Bollywood Style Awards 2015: Queen
Rushi Sharma and Manoshi Nath for Kangana Ranaut
Evolution, in the true sense became yet another genre of Hindi cinema with Rani (played by Kangana Ranaut) taking centrestage. A nondescript, heartbroken, demure girl sans self belief turns into a confident, smart and optimistic woman who accomplishes a sense of identity on her solo honeymoon to Paris and Amsterdam. With each stage of Rani’s emotional upheaval, her gradual progress is smoothly translated through an updated change in attire. The soul-searching while on her full-of-adventure trip becomes apparent in her misshapen kurtis paired with non-fitting capris giving way to wispy, mid and full-length dresses and skirts — her expression of attaining freedom. Behind this change of look were costume designers and stylists Rushi Sharma and Manoshi Nath.
The duo credit the director and his quick 15-minute narration that hooked them on to the project. “First she got over him…and then she got over herself,” were the words Vikas Bahl used to describe his muse Rani to Sharma and Nath. “We had to design this character since we have always wanted to paint how heartbreak looks. The challenge was not while portraying the ‘pink’ of the Rajouri girl or the ‘olive green’ of heartbreak. The challenge lay in showing the ‘sunshine yellow’ of freedom and how Rani transitions to it,” says Rushi. Nath sums up the transition and explains, “Her ill-fitting, printed blue kurta epitomised her clumsy, fearful running in Paris, which transitioned to free-flowing, sunlit, gauzy and transparent-like Rani. And finally the peaches and lace dress in which Queen walks away from Vijay to her freedom. Her hair, her bag, her footwear, all of these subtly transforms Vikas’ Rani to Queen.”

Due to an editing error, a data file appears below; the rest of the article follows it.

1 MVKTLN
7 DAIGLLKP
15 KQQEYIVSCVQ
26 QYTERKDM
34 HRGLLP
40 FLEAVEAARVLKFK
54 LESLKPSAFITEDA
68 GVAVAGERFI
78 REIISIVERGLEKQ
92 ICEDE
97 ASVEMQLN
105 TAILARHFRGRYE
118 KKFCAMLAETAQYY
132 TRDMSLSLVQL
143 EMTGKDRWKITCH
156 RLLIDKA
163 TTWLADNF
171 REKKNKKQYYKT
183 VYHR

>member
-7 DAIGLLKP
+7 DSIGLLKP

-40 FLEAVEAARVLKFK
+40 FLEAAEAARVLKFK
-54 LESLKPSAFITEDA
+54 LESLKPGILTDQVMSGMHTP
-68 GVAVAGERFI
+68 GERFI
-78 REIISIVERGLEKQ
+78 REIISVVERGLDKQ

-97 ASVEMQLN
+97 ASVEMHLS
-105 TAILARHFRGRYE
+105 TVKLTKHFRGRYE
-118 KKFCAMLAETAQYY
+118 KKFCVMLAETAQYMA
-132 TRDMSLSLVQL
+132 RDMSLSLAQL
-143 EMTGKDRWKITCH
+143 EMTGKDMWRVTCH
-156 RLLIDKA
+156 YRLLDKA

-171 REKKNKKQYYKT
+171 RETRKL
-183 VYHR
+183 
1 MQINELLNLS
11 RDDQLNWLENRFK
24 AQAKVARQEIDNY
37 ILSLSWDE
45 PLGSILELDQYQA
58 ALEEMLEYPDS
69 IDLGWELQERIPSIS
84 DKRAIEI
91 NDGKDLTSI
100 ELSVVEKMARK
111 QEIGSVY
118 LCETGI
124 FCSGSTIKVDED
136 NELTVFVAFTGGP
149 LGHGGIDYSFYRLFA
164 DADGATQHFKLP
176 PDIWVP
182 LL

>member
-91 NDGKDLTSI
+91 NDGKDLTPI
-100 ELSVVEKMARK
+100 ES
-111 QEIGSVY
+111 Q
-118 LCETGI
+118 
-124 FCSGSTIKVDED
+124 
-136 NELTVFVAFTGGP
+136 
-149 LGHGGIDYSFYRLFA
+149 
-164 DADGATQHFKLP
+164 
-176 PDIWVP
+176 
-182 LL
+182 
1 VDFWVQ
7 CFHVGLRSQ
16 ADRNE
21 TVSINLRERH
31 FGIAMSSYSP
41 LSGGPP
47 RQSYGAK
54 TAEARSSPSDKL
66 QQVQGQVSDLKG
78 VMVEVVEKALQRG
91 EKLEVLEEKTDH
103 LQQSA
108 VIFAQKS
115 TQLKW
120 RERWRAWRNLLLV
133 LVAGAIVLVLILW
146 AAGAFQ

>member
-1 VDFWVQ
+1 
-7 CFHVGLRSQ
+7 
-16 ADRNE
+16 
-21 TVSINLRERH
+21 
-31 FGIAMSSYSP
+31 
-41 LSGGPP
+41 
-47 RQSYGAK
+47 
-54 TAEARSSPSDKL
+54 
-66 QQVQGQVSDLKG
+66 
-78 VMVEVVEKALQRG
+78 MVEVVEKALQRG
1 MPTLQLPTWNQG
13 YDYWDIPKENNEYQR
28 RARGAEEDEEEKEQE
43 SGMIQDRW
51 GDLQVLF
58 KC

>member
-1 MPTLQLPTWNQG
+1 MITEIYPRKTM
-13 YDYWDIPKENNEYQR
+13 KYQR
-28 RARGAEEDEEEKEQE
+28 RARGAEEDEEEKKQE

Portraying the role to perfection, actor Kangana Ranaut fleshed out and brought soul to Rani’s character. Rushi shares that the first time Ranaut wore the now famous Hungama costume, which is a non-flattering printed blue kurti with embroidered bell-bottom denim, her first reaction was, “Oh God! I am back in Himachal. This is how my parents sent me to school!” And that formed the crux of Rani’s de-glamourised wardrobe.
For the first stage of Rani’s journey Sharma and Nath bought textiles from tiny gullies of Chandni Chowk, denim fabric from the popular Mohan Singh Palace and footwear from the illustrious Balli-Maran — all in Delhi. The two then dyed, embroidered and tailored-to-fit silhouettes or precisely not-to-fit Ranaut. The transition wardrobe made the designer-duo get flirty, willowy fabrics painted and printed, use provincial lace and crochet to enhance simplicity and add femininity of the evolved Queen.
Apart from the Rani-to-Queen costume designing, the young stylists say, “It was a dream to design for Vijaylakshmi (played by Lisa Haydon), which was a complete contrast to Rani’s appearance. Her opening scene where Vijay is dressed in fuchsia boy shorts and white muslin shirt established her free spirit. And creating distinctly diverse styles for the four boys of different nationalities and life experiences was a challenge too. But at the end, we as designers have a big responsibility to be truthful to the characters we style.”
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